My company recently finished off our big event of the year, Morningside Ride. It involved a scavenger hunt, brunch, and a million different bits of paper. The excel spreadsheets alone nearly drowned me. Here is a list of things I learned about events.
- Something will go wrong. Events have enough details that it’s impossible not to mess up at least one of them. One of the clues on our scavenger hunt disappeared and my boss stayed in the office until 10pm, printing sheets that said don’t look for clue twenty-two.
- The paperwork multiplies like tumbleweed in the Twilight Zone until your entire desk is nothing but program sheets and schedules.
- Never use mail chimp to send an event survey. You’ll spend four hours re-formatting, only to find that it just lets you write one question. Use Survey Monkey instead.
- Don’t throw everything out immediately; sort it first. If you don’t, you could end up digging through the recycling three times in search of that one tiny, white receipt.
- Support your co-workers. My boss brought us coffee and donuts the morning of the event. It was a thoughtful gesture that prevented me from falling asleep on the registration table.
I survived my event and so can you. Just keep your head above the spreadsheets.
I get lost a lot; I wouldn’t be surprised if I found myself on an entirely different continent one day. Friends and relatives shake their heads at me and wonder: “How did she end up there?” This list is for you, if, like me, you’re liable to find yourself going the wrong direction without any idea how it happened.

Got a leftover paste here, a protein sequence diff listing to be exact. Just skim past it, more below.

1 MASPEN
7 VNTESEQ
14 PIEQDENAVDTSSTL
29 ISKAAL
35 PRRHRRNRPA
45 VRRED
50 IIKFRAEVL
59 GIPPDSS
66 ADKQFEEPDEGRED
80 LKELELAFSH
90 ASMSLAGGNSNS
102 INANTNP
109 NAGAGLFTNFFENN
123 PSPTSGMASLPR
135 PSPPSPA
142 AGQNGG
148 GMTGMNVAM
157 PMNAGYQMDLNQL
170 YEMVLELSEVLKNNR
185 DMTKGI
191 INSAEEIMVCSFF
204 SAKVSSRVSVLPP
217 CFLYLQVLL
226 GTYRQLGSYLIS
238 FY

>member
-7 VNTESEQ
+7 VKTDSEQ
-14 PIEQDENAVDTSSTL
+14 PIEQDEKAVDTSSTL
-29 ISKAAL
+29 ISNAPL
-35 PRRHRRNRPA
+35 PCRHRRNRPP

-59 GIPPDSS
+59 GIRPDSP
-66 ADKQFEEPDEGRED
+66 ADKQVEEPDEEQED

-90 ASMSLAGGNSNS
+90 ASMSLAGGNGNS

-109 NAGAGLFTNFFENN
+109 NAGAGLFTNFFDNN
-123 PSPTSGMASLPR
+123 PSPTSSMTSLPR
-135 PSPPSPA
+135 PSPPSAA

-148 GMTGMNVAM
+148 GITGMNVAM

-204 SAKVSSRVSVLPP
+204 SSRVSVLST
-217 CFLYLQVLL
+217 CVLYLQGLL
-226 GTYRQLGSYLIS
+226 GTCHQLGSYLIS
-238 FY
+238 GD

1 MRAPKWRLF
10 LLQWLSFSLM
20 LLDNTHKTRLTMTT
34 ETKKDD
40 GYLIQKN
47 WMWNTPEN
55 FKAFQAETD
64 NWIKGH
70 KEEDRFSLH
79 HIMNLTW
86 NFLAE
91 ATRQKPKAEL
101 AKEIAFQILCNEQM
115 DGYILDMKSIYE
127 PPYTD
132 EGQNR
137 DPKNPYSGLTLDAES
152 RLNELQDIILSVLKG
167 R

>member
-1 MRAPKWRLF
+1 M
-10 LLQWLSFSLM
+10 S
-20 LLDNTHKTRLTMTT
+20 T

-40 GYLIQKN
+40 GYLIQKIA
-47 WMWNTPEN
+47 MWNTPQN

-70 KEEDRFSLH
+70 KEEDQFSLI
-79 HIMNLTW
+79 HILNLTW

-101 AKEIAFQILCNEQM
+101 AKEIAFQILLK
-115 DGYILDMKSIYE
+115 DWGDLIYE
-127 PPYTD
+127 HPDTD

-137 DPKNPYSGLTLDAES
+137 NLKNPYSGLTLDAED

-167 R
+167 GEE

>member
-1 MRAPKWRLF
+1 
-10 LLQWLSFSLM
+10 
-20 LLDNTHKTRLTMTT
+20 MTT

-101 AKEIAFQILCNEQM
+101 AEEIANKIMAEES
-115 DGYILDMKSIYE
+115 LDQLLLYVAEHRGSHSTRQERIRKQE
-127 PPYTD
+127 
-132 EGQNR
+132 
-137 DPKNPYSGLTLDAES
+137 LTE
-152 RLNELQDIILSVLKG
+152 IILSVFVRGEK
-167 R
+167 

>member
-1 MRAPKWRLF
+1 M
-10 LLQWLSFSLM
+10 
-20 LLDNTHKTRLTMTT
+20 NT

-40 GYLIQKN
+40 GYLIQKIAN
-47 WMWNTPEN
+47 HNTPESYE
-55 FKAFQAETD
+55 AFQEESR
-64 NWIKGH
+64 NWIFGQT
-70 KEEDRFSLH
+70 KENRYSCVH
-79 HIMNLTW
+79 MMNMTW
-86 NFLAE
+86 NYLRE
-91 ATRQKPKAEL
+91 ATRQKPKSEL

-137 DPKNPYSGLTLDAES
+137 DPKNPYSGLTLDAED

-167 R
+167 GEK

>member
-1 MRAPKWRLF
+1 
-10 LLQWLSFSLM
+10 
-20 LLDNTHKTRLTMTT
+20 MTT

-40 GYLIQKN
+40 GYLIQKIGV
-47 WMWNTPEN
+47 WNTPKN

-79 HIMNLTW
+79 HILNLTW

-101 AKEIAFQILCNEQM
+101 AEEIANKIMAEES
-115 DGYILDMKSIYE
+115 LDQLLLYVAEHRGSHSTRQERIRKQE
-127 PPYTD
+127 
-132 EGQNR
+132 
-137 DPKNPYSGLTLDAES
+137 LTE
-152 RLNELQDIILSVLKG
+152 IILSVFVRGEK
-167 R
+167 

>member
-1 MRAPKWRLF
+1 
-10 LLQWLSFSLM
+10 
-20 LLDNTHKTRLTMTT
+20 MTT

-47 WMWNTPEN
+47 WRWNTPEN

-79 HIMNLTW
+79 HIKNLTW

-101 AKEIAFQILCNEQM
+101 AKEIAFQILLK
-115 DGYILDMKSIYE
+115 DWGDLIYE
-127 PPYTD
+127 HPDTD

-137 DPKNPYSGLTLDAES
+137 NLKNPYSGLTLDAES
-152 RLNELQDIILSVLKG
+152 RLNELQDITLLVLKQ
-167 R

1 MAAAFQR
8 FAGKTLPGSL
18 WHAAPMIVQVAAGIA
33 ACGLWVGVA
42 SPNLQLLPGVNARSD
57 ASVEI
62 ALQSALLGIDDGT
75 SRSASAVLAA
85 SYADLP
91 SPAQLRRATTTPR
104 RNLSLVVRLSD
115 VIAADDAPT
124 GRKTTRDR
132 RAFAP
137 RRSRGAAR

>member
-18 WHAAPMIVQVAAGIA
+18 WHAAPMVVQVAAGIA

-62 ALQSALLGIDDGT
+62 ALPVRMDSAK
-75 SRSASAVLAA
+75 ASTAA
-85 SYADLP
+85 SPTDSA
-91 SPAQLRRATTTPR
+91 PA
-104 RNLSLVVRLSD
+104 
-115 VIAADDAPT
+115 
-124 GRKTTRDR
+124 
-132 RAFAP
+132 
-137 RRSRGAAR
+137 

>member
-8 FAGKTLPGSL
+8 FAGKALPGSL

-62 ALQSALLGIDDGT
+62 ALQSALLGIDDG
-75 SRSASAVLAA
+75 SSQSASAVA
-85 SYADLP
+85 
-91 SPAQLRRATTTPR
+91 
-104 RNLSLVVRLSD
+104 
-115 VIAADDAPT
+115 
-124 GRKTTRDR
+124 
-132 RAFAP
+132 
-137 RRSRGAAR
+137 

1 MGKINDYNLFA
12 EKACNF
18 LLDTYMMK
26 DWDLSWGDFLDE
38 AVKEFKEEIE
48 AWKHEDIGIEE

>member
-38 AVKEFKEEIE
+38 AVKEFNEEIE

1). Bring two different ways of getting directions. Today, it took my printed directions and the maps app on my phone for me to realize I was on the wrong highway.
2.) Slow down. If you go too fast, you will miss things—like the exit to your destination.
3.) If you’re meeting someone, bring some way to contact them. Most times, they can help give directions. Try not to cry over the phone.
4.) Pack food. You will feel a lot better if you have a power bar to munch on. The jumpy feeling in your stomach won’t go away, but it won’t be as bad.
5.) Speaking of that jumpy feeling; don’t panic. The more panicked you are, the easier it is for you to wind up in Timbuctoo. I’ve had mixed success with this advice. I get jittery if I miss my turn off. But I go to the next exit and turn around instead of trying to pull a U-turn on the freeway.
When you get to your destination, don’t be ashamed to get out of your car and kiss the sweet ground. You may get some odd looks, but at least you’re not still frantically sneaking looks at your directions while speeding down the freeway.
I started my job at Morningside this week. It was like stepping face first into a whirlpool. I wanted to contribute, but I didn’t even know where the office supplies were. Here are some words of wisdom I gleaned from my seven days of employment.
- Ask questions. It’s awkward, but it’s better than making mistakes. I’ve popped into my boss’s office so many times she must think I’m a jack in the box.
- Introduce yourself. If you meet someone in the office who you don’t know, stop and say hello. “Hi, I’m so and so. How are you doing?” will do the trick.
- Enjoy wearing nicer clothes. It’s like playing dress up. Only instead of Galadriel from the Lord of the Rings, now I’m Development Associate from Morningside.
- If you’re enthusiastic, show it. Personally, I gave a squeal of delight when I got my first business cards.
- Write stuff down. By the end of the first day I had multiple pages of notes and an ink stain on my pants. But it was worth it when I needed to find my voicemail password later.
Lastly…it’s the weekend, so relax. Become one with the couch.